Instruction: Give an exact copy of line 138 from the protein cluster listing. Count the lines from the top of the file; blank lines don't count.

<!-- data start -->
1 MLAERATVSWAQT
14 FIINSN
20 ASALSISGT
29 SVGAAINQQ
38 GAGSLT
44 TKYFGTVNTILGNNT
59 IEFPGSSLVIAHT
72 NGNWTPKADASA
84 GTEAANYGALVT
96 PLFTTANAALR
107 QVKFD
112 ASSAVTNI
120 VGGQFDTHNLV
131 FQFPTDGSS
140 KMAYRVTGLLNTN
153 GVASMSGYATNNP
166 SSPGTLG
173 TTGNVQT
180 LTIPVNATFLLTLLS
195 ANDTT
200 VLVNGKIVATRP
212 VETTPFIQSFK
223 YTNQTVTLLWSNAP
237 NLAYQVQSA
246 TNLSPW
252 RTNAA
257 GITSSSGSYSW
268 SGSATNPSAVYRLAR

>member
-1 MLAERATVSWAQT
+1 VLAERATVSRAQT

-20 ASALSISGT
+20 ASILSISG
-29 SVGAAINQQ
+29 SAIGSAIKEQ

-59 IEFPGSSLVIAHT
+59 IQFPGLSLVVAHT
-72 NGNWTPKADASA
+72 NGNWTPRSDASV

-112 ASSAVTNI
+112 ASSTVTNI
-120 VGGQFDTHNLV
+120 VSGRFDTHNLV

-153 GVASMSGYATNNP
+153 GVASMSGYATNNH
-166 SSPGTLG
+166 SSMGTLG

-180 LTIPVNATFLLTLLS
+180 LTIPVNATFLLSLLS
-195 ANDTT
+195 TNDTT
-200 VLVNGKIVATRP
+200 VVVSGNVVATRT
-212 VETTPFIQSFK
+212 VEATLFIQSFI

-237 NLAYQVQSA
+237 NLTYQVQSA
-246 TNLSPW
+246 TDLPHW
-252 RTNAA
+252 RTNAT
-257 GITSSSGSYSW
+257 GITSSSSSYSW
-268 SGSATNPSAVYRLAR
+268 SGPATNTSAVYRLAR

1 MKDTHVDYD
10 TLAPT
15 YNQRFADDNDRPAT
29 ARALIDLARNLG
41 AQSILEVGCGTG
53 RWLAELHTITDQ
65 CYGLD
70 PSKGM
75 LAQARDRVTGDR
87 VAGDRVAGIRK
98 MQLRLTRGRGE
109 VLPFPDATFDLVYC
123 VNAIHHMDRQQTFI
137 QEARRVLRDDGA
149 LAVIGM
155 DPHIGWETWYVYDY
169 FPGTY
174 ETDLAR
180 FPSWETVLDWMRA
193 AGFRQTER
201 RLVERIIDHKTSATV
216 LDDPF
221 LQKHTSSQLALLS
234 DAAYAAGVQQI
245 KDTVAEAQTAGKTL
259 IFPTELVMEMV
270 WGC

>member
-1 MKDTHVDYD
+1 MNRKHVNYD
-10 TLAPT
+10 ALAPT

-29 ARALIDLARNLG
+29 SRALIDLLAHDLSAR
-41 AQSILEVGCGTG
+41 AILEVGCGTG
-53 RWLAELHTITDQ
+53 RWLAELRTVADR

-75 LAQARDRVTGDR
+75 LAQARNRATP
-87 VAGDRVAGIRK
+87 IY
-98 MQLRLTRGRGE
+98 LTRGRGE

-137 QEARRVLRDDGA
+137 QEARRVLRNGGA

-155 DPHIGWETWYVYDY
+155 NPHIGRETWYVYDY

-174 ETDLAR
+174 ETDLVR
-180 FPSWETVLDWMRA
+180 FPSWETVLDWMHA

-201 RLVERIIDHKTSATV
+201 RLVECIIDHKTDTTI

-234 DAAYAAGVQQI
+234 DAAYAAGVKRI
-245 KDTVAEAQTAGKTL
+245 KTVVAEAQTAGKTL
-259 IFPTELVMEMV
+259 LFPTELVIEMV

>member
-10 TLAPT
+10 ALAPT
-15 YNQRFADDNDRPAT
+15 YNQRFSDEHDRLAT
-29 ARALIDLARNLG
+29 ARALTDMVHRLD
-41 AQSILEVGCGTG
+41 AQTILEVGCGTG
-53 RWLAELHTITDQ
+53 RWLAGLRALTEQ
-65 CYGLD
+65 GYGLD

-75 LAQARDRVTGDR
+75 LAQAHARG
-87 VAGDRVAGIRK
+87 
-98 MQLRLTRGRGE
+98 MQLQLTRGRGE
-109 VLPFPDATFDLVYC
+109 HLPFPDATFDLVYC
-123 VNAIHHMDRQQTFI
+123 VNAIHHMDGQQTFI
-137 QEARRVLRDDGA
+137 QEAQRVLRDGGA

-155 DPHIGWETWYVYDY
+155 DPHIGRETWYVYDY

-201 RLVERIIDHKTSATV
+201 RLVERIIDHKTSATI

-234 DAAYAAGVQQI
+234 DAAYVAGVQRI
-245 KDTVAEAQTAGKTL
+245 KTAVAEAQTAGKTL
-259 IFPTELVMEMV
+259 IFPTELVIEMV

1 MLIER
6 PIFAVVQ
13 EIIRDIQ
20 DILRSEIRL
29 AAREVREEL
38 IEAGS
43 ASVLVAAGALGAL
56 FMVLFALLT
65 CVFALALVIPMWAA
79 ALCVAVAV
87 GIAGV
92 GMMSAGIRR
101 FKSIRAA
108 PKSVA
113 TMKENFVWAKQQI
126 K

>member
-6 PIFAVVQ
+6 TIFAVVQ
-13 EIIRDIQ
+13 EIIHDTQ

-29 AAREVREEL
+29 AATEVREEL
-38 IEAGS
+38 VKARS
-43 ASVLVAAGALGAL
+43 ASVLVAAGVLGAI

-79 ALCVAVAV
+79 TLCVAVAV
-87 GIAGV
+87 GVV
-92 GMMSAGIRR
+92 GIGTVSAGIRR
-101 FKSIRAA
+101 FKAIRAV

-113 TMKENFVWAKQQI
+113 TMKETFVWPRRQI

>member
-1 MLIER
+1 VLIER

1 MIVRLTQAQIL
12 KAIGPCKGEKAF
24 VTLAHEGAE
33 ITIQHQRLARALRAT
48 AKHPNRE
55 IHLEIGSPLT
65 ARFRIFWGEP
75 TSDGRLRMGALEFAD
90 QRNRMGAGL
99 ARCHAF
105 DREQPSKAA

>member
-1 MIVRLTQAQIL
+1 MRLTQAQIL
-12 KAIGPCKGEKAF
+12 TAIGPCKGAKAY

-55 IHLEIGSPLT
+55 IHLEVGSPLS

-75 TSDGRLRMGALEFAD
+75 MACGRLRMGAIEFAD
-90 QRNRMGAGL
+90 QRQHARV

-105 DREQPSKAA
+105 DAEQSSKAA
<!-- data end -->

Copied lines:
+65 GYGLD